Yunghanns family creates Deakin Estate as budget cousin to Katnook

A terrific new wine brand, Deakin Estate, is about to hit retail shelves across Australia after twenty-two years in the making. The story began in 1973 when the Yunghanns family (owners of Katnook Estate, Coonawarra) established vineyards on the Murray River 35 kilometres from Mildura, Victoria.

At the time, consumption of table wine was growing but not yet at the phenomenal rates that would be recorded later in the decade and into the early 1980s. The Younghanns were therefore anticipating a trend rather than following one. As well, the industry was far more fragmented then than now and the family was content to grow and sell grapes.

The early plantings were a mixed lot but the Yunghanns had the prescience to establish chardonnay on a scale not before seen in Australia. In 1980 the family built its Riverland winery just as the industry began screaming for chardonnay. With the largest single chardonnay holding in the country, the family had a ready market both for grapes and bulk wine processed in the new winery.

In 1989 the Riverland winery launched its own Sunnycliff brand onto the market. Wines under the label were consistently good, but only patchily distributed and marketed. Now the brand has been scrapped to make way for the new Deakin Estate range which joins Katnook Estate and Riddoch under the new Wingara Wine Group banner.

The wines reflect twenty two years’ evolution in the vineyard; introduction into the winery of the very best equipment; and appointment of accomplished wine maker Mark Zeppel, a dux of Roseworthy College and former wine maker to Penfolds and Warrenmang.

The new Deakin Estate wines are the product of winery and adjacent vineyard working together with the end product in mind.

In the vineyard, dual-purpose varieties have given way to premium table-wine varieties. And the viticulturists have learned a lot in two decades. Yesterday’s overhead sprinkler systems are being replaced by drip irrigation.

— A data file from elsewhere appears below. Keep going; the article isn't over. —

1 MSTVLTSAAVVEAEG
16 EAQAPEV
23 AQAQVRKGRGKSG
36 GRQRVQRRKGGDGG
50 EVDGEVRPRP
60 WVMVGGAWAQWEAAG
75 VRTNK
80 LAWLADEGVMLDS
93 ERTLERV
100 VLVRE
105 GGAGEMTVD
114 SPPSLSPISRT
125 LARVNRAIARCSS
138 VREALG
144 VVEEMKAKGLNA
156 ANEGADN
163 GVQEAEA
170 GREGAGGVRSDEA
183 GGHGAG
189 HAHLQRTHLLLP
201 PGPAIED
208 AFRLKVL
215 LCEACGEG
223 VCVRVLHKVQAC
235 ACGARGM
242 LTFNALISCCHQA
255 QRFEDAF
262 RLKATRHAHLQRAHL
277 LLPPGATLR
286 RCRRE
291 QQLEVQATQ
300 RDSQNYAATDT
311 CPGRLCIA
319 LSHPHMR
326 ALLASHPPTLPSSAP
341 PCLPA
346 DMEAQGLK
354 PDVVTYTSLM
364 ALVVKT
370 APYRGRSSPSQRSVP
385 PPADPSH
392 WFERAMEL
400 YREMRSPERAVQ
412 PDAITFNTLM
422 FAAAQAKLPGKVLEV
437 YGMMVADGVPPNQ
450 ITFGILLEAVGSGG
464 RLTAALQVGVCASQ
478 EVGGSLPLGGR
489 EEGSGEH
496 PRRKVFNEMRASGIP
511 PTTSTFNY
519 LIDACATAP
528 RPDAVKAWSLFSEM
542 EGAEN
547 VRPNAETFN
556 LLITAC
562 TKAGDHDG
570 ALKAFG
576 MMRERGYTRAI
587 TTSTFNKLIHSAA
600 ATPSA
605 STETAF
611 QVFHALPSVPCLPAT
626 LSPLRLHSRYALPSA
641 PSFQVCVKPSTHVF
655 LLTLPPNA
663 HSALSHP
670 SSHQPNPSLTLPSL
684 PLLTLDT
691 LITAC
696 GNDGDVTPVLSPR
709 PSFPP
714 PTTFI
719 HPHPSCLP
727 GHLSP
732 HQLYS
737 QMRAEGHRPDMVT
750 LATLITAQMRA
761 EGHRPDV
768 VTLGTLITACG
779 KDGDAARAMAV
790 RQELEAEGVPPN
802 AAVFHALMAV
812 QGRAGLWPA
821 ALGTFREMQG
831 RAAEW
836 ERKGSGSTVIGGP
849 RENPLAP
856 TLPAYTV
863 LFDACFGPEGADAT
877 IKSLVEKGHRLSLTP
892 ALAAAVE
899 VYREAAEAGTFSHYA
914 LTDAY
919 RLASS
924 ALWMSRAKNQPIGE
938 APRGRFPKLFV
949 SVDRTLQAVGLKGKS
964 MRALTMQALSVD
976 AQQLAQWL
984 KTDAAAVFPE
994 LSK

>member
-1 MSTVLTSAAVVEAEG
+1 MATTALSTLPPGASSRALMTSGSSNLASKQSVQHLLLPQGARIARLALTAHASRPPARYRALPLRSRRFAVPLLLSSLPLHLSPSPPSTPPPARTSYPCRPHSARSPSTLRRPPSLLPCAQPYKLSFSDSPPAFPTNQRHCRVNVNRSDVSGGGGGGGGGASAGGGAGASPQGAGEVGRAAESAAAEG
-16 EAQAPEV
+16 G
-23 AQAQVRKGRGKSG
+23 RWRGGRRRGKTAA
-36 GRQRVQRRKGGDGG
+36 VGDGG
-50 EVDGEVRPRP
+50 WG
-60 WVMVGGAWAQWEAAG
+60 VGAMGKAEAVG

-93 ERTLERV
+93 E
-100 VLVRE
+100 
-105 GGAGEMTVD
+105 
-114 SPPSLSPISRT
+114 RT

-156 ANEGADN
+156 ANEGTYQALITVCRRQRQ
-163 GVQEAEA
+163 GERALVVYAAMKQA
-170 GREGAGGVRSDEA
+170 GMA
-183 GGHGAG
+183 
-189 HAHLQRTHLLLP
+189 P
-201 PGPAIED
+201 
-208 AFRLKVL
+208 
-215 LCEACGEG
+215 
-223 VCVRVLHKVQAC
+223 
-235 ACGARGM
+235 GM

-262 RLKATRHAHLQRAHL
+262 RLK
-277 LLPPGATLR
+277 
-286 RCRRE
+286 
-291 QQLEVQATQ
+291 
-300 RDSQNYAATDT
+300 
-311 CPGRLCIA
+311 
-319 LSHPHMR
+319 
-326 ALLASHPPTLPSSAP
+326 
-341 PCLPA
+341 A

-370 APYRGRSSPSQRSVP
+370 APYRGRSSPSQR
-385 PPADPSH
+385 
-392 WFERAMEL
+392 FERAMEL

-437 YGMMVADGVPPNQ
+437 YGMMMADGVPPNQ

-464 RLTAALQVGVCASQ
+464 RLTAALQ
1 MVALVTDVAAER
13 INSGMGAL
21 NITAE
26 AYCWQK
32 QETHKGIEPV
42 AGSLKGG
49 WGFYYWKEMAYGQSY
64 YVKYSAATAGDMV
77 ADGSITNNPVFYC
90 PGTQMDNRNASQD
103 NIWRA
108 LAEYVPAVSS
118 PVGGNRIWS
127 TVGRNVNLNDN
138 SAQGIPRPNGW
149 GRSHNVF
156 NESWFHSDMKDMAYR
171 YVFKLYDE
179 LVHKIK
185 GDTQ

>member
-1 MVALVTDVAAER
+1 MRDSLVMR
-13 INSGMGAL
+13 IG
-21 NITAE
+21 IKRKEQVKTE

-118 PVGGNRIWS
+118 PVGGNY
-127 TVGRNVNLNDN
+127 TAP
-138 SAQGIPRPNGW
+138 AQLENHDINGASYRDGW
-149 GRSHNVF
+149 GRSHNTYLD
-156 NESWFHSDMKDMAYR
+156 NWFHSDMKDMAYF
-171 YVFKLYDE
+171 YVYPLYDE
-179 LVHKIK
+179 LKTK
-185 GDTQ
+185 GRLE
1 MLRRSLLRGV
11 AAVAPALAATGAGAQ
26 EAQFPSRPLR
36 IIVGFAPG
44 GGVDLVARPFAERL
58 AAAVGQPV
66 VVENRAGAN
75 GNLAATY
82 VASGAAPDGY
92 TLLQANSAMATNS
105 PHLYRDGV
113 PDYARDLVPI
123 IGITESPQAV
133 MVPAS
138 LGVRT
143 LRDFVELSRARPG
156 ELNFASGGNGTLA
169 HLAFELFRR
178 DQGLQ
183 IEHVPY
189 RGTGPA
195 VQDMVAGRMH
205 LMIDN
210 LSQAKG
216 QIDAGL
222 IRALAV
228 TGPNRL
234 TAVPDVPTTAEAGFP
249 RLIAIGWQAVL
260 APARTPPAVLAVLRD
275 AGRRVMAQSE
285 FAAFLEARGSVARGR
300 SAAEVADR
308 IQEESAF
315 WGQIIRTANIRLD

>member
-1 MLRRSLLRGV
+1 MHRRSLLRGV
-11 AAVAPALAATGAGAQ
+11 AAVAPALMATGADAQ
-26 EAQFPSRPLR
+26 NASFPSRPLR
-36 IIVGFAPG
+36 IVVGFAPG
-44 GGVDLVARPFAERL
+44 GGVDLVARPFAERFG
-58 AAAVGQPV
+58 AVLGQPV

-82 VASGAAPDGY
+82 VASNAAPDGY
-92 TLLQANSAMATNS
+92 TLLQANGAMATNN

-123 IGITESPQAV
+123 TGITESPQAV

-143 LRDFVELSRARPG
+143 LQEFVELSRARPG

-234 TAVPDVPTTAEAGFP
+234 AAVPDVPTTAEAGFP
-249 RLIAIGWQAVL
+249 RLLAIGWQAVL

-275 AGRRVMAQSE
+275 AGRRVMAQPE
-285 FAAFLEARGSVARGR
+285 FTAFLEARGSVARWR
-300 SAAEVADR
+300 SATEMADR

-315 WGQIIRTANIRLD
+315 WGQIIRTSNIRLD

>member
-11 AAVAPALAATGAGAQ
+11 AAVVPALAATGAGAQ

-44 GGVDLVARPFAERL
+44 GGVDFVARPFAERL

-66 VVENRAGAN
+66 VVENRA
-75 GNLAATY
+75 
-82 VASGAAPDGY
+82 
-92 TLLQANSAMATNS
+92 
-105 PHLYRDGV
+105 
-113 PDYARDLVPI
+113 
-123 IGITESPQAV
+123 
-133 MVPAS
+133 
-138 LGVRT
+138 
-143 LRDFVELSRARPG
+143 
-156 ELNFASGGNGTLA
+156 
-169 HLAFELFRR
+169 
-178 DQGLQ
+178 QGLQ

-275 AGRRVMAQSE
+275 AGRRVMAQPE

This dramatically reduces water use and allows greater control over vine health and, finally, successful ripening of grapes to desired sugar levels. As Wingara Wine Group Chief Executive, David Yunghanns, told me, “We get only eight inches of rain a year. Ideally we’d have none, then we’d have complete control of the vines.”

The ideal, he says, is to work towards even ripening of bunches. One past viticultural practice, minimal pruning (essentially trimming combined vine canopy like a bush rather than pruning individual vines) led to uneven ripening with both green and ripe berries in the one bunch.

Retrellising and opening up the canopies seems to be achieving substantial lifts in grape quality. The viticulturists are also playing close attention to sections of the vineyard that have traditionally yielded the best fruit.

They believe they can lift quality across the vineyard through an understanding of conditions that produced the best fruit in the past.

And because the winery sits amongst the vineyards, grapes can be moved into the winery within half and hour of harvesting — a tremendous boon to quality as it reduces the risk of oxidation or other spoilage.

In the winery, Mark Zeppel moved away from the old practice of mass fermentations and bulk blending. Fermenting and then storing smaller parcels according to quality gives him the best blending options for the Deakin Estate range.

The wines are highly polished expressions of the region’s ripe, fruity early-drinking styles. They don’t pretend to be anything other than that — tasty, fresh wines at a very affordable $7 to $8.50 a bottle.

The range, a Chardonnay 1995, Colombard 1995, Sauvignon Blanc 1995 and Cabernet Sauvignon 1994 is to be released nationally on September 1. The chardonnay offers full, ripe flavours; the colombard is lighter, crisper and drier; the sauvignon blanc is full and gentle but without the strong varietal flavour we see in cooler areas; and the cabernet is packed with sweet, ripe-berry flavours.

The range squarely challenges the big wineries. And that’ s a great thing for wine drinkers faced with increasing wine prices. Until recently, only the major wineries had a big showing in the affordable $7 -$9 price segment. The arrival on the scene of DeBortolis, Miranda, the Alambie Wine Company and now the Wingara Wine Group’s Deakin Estate with nationally distributed brands gives poor wine drinkers greater choice and some bargaining power.